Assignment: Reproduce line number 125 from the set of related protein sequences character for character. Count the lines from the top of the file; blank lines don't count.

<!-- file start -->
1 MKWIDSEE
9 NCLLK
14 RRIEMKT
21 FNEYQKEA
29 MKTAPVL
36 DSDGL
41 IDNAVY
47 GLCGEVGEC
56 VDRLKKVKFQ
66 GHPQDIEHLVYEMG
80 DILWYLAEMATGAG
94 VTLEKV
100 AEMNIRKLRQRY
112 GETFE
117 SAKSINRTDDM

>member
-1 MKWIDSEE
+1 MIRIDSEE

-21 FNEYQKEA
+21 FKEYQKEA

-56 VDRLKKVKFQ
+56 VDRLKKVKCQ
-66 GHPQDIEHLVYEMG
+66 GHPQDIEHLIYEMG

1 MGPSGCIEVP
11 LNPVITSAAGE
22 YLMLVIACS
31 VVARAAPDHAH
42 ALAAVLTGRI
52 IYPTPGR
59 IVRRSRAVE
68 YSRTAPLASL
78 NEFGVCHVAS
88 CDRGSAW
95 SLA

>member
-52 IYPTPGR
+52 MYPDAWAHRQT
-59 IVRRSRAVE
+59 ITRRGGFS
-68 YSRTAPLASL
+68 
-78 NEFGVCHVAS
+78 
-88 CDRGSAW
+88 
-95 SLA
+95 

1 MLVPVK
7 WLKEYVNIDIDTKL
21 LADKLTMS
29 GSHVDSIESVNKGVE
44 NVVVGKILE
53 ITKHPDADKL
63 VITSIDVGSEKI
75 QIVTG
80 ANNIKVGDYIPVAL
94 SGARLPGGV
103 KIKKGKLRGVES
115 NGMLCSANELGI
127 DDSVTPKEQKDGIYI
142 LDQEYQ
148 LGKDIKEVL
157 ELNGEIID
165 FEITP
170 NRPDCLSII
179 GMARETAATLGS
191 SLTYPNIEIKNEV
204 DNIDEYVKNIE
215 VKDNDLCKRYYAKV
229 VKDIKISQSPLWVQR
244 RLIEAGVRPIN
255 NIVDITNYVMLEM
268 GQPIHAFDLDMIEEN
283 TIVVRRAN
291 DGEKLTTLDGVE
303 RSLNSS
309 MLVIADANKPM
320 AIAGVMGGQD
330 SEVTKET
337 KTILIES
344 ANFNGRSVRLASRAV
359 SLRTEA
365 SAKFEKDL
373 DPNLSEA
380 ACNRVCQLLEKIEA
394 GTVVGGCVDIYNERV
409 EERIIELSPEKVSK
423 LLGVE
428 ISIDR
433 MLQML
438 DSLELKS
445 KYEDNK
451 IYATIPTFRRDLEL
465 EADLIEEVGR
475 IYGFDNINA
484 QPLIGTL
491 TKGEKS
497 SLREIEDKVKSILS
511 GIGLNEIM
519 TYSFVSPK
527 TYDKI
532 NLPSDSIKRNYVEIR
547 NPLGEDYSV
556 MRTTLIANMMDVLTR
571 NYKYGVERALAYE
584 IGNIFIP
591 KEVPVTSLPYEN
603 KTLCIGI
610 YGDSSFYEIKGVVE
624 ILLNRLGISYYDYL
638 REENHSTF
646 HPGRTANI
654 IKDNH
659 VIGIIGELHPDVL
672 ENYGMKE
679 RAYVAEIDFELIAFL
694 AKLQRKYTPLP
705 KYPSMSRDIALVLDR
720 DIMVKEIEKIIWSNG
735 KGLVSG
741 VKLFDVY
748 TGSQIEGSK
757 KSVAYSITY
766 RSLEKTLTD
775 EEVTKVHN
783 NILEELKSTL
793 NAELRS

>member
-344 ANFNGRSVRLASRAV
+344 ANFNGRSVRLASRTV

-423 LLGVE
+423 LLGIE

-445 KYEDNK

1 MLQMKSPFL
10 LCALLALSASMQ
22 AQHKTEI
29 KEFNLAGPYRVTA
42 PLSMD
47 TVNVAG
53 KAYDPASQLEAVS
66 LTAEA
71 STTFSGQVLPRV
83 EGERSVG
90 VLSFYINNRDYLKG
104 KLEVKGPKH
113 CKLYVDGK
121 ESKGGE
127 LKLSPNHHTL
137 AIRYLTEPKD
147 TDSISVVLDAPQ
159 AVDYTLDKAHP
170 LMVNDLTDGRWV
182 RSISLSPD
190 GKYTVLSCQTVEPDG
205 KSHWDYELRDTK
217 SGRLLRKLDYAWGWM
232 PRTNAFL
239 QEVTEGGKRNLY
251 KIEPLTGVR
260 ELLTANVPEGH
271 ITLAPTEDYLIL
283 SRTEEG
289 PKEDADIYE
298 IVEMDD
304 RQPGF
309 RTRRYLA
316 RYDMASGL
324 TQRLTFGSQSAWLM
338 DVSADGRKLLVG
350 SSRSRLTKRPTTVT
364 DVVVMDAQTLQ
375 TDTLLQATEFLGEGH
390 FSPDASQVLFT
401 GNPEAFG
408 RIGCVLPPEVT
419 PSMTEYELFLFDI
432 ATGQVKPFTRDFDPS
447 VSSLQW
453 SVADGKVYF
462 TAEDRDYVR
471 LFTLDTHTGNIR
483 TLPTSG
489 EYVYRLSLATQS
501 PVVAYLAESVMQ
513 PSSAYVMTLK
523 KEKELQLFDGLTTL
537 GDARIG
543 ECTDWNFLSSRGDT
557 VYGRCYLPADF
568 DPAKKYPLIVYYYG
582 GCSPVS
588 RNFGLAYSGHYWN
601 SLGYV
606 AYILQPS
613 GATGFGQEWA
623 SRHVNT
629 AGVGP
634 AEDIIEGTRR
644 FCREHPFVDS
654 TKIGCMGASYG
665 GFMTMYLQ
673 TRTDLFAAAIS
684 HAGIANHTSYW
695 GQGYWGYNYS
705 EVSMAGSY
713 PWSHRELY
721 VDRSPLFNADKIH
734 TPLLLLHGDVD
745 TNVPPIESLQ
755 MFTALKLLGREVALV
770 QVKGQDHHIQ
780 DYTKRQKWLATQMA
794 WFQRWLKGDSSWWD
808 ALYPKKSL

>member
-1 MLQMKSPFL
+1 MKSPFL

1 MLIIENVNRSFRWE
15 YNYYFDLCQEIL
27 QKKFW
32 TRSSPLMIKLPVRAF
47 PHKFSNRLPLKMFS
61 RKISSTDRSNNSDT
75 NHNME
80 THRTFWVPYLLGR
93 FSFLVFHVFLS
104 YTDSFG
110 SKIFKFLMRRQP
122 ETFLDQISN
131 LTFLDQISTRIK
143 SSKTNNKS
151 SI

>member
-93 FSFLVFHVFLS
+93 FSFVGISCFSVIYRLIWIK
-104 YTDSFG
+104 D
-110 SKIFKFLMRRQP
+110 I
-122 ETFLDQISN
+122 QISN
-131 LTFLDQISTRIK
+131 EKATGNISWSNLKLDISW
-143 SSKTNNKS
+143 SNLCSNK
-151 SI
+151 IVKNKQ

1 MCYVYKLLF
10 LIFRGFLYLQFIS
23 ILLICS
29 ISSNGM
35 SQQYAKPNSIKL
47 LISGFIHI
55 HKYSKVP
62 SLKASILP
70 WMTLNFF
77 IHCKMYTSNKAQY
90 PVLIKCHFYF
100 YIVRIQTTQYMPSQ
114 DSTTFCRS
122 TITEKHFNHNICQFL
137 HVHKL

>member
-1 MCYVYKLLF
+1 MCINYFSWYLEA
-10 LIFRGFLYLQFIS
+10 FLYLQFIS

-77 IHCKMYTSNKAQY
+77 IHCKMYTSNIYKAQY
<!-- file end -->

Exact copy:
766 RSLEKTLTD